In what was called one of the largest health care fraud schemes in U.S. history, federal officials on Tuesday announced a crackdown against 24 people charged in cases involving more than $1.2 billion in Medicare losses.
Separately, the Centers for Medicare and Medicaid Services announced the suspension of payments to 130 sellers of durable medical equipment that submitted more than $1.7 billion in claims and were paid more than $900 million.
The alleged crime schemes centered on hundreds of thousands of Medicare recipients who were lured by overseas telemarketers into obtaining free or low-cost braces for their backs, shoulders, wrists and knees.
More than 59 million people are enrolled in Medicare, the federal health insurance program for people age 65 and older and people with disabilities.
The defendants, from across the U.S., include three medical professionals, officials from five telemedicine companies and the owners of dozens of durable medical equipment companies. The scheme involved paying doctors to prescribe the medical braces with little or no interaction — sometimes only a brief phone call — with patients.
Proceeds bankrolled exotic cars and yachts
Some of the defendants’ illegal proceeds bankrolled the purchase of exotic cars, yachts and luxury real estate in the U.S. and abroad, authorities said.
"The breadth of this nationwide conspiracy should be frightening to all who rely on some form of health care,” said Don Fort, chief of the criminal investigation arm of the Internal Revenue Service.
"The conspiracy … was not perpetrated by one individual,” Fort said. “Rather, it details broad corruption, massive amounts of greed and systemic flaws in our health care system that were exploited by the defendants."
The federal charges were filed in six states: California, Florida, New Jersey, Pennsylvania, South Carolina and Texas.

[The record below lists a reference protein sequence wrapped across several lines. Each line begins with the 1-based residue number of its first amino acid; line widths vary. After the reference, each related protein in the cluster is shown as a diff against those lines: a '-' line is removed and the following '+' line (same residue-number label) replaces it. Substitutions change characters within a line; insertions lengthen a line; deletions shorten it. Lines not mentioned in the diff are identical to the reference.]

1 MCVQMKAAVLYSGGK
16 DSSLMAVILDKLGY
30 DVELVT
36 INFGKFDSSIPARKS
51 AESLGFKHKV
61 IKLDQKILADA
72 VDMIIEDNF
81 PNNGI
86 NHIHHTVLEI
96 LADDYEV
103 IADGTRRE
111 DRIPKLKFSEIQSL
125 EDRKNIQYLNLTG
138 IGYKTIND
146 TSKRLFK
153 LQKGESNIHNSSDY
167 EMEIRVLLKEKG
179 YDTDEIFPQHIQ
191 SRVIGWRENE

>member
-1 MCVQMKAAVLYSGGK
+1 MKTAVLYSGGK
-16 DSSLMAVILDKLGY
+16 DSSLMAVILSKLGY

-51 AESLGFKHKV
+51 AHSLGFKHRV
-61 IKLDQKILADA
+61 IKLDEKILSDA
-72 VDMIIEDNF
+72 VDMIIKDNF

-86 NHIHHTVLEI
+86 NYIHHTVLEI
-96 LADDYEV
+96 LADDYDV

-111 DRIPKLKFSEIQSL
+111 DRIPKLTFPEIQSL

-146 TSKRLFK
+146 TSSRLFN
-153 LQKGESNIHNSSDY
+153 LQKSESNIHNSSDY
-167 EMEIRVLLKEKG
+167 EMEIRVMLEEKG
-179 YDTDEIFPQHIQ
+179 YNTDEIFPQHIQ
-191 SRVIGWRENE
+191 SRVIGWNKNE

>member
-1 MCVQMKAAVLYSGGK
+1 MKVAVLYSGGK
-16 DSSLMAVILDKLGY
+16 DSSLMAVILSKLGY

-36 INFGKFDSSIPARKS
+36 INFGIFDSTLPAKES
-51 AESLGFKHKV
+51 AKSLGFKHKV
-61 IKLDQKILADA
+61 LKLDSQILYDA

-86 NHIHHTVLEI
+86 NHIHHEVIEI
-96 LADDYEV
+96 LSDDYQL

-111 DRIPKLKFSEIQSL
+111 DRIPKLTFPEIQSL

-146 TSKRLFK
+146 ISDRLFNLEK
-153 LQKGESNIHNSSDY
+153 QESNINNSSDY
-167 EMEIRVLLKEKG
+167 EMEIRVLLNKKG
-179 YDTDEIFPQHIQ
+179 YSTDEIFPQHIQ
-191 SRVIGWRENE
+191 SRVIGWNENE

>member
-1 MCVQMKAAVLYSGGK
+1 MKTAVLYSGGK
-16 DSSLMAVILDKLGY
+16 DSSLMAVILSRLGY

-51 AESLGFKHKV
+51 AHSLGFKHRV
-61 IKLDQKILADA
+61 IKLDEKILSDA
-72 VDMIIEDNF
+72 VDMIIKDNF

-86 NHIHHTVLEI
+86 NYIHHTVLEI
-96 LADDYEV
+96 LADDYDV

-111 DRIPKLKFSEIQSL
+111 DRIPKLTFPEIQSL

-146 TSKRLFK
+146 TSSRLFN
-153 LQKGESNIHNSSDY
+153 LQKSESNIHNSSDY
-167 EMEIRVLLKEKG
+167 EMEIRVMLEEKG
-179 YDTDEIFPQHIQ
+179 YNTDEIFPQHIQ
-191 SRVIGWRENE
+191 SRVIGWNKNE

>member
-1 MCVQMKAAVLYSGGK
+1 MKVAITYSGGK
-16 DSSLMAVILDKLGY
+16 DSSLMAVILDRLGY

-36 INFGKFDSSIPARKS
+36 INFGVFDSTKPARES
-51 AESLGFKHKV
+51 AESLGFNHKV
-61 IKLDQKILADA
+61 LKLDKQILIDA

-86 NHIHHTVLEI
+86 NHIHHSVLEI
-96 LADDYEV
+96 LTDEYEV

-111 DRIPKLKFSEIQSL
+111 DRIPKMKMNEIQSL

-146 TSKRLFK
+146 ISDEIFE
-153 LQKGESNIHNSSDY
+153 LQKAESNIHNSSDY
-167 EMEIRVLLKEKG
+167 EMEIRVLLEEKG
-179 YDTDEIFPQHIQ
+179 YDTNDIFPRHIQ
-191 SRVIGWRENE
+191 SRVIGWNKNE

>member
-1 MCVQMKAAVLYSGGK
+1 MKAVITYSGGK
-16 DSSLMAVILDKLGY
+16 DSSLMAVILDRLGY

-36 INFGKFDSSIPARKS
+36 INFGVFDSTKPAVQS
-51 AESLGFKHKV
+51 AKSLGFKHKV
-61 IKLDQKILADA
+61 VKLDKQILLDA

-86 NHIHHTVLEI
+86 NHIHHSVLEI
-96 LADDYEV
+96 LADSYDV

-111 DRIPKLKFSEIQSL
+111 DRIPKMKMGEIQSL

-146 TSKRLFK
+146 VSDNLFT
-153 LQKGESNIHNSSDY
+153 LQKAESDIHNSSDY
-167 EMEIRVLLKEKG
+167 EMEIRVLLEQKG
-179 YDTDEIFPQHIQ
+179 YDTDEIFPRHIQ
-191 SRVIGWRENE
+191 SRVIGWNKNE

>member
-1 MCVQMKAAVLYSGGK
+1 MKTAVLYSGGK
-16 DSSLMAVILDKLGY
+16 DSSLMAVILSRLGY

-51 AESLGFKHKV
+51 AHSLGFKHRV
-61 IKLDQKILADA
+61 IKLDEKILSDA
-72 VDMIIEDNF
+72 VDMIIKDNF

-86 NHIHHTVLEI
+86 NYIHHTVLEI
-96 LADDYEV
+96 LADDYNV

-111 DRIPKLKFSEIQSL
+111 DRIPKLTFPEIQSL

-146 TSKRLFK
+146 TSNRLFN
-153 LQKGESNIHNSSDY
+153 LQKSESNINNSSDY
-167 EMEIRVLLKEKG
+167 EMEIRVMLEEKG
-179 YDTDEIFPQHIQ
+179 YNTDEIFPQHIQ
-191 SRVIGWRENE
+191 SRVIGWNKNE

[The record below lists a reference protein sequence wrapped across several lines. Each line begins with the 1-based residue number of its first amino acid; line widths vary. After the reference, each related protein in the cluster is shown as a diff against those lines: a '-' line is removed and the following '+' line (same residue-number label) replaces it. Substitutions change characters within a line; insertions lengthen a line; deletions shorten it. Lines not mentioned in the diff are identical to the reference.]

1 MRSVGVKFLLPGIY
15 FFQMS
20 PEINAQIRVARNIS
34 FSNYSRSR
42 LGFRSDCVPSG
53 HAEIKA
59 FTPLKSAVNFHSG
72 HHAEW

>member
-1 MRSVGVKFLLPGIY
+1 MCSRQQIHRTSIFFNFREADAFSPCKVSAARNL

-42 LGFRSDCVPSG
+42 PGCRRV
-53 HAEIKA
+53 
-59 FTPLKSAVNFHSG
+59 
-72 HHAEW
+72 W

The 24 defendants caught in what one prosecutor called Operation Brace Yourself included three licensed medical professionals, the owners of dozens of firms selling durable medical equipment, and top executives at five telemedicine companies, officials said.
"This Department of Justice will not tolerate medical professionals and executives who look to line their pockets by cheating our health care programs,” Assistant Attorney General Brian Benczkowski said.
All taxpayers pay the price
All taxpayers endure rising insurance premiums and out-of-pocket costs when Medicare fraud occurs, and officials said that in these cases the defendants preyed upon the vulnerability of patients seeking relief from medical problems.
Some defendants obtained patients for the scheme by using international call centers that advertised to Medicare beneficiaries to get them to accept numerous “free or low-cost” medical braces, regardless of medical necessity, court documents allege.
The call centers, located in the Philippines and across Latin America, allegedly paid illegal kickbacks and bribes to telemedicine companies to obtain durable medical-equipment orders for the Medicare patients.
The telemedicine companies then allegedly paid physicians to write medically unnecessary orders for the equipment. Finally, the international call centers sold the medical-equipment orders obtained from the telemedicine companies to equipment companies, which fraudulently billed Medicare, documents allege.
In New Jersey, federal charges were brought against three Florida men: Creaghan Harry, 51, of Highland Beach, Lester Stockett, 51, of Deerfield Beach, and Elliot Loewenstern, 56, of Boca Raton. They were described as the owner, CEO and vice president of marketing, respectively, of purported call centers and telemedicine companies.
The three men allegedly took part in a $424 million scheme involving international money laundering and the solicitation of kickbacks and bribes in exchange for referring orders for durable medical equipment to equipment providers.
In addition, Joseph DeCoroso, a 62-year-old doctor from Toms River, N.J., was charged in a $13 million conspiracy to commit health care fraud and separate charges of health care fraud for writing medically unnecessary orders while working for two telemedicine companies.